The distal anastomotic site has no impact on the results of femorodistal reconstructions. As a rule, a tibial artery is used if its lumen runs into the foot without obstruction, though by-passes to disadvantaged outflow segments may be performed successfully. Generally, the peroneal artery is used only if it communicates with foot arteries. Although the ability of peroneal revascularization to perfuse the foot sufficiently has been criticized, many studies have demonstrated equivalent patencies of peroneal and other tibial or pedal by-pass grafts [16, 30, 63, 71, 79, 84]. The major determinant of by-pass patency is the status of the run-off bed. The integrity of the plantar arch is a reliable prognostic indicator of the primary patency rate of the grafts . However, neither the absence of a plantar arch nor vascular calcification is considered a contraindication to a reconstruction.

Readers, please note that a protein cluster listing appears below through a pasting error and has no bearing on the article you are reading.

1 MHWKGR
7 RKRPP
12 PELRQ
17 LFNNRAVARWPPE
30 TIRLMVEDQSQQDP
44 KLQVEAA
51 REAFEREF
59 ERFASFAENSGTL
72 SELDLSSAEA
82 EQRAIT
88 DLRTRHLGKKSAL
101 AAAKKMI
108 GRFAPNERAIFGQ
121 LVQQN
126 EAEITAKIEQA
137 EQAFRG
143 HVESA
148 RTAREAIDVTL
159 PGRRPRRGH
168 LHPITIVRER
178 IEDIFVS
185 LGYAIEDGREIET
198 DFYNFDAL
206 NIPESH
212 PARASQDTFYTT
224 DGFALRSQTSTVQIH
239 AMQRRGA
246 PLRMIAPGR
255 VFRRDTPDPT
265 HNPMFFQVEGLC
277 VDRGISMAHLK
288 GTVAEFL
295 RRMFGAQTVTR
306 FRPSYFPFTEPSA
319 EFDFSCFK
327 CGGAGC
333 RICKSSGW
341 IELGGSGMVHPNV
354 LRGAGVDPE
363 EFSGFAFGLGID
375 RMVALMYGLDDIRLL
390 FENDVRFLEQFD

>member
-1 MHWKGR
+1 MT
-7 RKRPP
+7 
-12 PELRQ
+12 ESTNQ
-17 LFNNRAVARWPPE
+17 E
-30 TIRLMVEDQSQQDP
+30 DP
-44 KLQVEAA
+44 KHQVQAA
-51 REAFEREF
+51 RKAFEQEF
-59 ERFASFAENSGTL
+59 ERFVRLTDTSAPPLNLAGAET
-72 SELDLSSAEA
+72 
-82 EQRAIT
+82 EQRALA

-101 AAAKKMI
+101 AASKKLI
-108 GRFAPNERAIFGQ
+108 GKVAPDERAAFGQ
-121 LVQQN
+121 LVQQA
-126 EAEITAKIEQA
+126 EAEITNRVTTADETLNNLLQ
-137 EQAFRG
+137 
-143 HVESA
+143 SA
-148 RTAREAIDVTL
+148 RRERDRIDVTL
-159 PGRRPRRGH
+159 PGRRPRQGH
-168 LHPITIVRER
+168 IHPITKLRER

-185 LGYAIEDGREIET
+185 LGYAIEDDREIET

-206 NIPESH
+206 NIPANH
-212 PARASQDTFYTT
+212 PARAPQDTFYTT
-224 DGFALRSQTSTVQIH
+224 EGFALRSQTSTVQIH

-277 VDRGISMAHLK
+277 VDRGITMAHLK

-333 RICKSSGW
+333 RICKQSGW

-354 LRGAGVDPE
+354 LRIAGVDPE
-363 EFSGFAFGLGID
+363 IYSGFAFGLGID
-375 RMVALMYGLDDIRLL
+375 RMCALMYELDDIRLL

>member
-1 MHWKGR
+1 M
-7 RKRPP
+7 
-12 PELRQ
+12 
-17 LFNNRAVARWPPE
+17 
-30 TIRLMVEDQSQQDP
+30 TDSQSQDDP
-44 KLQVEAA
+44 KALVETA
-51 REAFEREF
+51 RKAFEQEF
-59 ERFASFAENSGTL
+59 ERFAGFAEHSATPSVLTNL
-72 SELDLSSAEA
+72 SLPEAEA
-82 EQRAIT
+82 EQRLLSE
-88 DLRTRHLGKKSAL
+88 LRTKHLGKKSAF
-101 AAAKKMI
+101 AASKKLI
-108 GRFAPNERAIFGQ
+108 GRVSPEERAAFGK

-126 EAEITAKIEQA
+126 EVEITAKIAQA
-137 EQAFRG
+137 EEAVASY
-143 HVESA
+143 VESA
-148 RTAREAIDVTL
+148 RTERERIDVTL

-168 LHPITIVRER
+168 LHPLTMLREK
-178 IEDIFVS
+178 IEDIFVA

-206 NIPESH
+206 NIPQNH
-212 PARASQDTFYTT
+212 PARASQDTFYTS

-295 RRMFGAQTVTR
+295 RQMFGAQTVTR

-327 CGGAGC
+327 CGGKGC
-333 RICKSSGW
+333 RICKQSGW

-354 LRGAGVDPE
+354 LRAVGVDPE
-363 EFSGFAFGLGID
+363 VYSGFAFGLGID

By-pass to the distal ankle and foot arteries (Fig. 7.2.4), the so-called para- or inframalleolar by-pass, has gained acceptance in recent years [5, 8]. Although many surgeons still hesitate to perform such by-passes, these are often
the only alternative to limb amputation, with equivalent results to more proximal reconstructions .
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